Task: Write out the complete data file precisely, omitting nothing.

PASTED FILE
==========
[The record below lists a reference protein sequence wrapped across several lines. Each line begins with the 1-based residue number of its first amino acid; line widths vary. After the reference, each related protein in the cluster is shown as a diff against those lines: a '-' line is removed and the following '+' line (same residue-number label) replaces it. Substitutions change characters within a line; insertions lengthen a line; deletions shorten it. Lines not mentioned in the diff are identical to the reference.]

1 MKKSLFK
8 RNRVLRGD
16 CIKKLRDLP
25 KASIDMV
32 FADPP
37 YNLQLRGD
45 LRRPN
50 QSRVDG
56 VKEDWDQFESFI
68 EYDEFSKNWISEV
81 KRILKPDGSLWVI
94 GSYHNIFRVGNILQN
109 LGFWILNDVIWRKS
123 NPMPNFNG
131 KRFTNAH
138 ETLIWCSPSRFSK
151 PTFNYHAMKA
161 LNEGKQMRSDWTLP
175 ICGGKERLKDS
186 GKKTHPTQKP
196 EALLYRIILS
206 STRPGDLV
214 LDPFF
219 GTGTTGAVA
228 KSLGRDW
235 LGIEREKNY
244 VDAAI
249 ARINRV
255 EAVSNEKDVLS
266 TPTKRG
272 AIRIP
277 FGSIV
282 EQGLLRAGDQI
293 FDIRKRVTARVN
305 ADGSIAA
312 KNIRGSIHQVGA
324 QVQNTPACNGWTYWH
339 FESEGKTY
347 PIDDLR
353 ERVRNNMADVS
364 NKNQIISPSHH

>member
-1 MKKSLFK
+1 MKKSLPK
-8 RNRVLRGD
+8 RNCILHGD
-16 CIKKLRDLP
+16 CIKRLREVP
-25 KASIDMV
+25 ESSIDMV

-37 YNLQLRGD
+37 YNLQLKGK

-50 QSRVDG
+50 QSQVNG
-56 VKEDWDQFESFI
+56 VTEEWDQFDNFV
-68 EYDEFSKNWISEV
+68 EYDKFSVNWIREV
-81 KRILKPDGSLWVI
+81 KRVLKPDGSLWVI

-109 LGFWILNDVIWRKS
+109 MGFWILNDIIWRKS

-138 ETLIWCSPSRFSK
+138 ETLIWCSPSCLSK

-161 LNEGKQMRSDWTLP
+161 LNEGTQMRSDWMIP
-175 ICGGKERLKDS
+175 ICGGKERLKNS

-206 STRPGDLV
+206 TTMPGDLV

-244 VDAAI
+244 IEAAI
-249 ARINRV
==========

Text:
[The record below lists a reference protein sequence wrapped across several lines. Each line begins with the 1-based residue number of its first amino acid; line widths vary. After the reference, each related protein in the cluster is shown as a diff against those lines: a '-' line is removed and the following '+' line (same residue-number label) replaces it. Substitutions change characters within a line; insertions lengthen a line; deletions shorten it. Lines not mentioned in the diff are identical to the reference.]

1 MKKSLFK
8 RNRVLRGD
16 CIKKLRDLP
25 KASIDMV
32 FADPP
37 YNLQLRGD
45 LRRPN
50 QSRVDG
56 VKEDWDQFESFI
68 EYDEFSKNWISEV
81 KRILKPDGSLWVI
94 GSYHNIFRVGNILQN
109 LGFWILNDVIWRKS
123 NPMPNFNG
131 KRFTNAH
138 ETLIWCSPSRFSK
151 PTFNYHAMKA
161 LNEGKQMRSDWTLP
175 ICGGKERLKDS
186 GKKTHPTQKP
196 EALLYRIILS
206 STRPGDLV
214 LDPFF
219 GTGTTGAVA
228 KSLGRDW
235 LGIEREKNY
244 VDAAI
249 ARINRV
255 EAVSNEKDVLS
266 TPTKRG
272 AIRIP
277 FGSIV
282 EQGLLRAGDQI
293 FDIRKRVTARVN
305 ADGSIAA
312 KNIRGSIHQVGA
324 QVQNTPACNGWTYWH
339 FESEGKTY
347 PIDDLR
353 ERVRNNMADVS
364 NKNQIISPSHH

>member
-1 MKKSLFK
+1 MKKSLPK
-8 RNRVLRGD
+8 RNCILHGD
-16 CIKKLRDLP
+16 CIKRLREVP
-25 KASIDMV
+25 ESSIDMV

-37 YNLQLRGD
+37 YNLQLKGK

-50 QSRVDG
+50 QSQVNG
-56 VKEDWDQFESFI
+56 VTEEWDQFDNFV
-68 EYDEFSKNWISEV
+68 EYDKFSVNWIREV
-81 KRILKPDGSLWVI
+81 KRVLKPDGSLWVI

-109 LGFWILNDVIWRKS
+109 MGFWILNDIIWRKS

-138 ETLIWCSPSRFSK
+138 ETLIWCSPSCLSK

-161 LNEGKQMRSDWTLP
+161 LNEGTQMRSDWMIP
-175 ICGGKERLKDS
+175 ICGGKERLKNS

-206 STRPGDLV
+206 TTMPGDLV

-244 VDAAI
+244 IEAAI
-249 ARINRV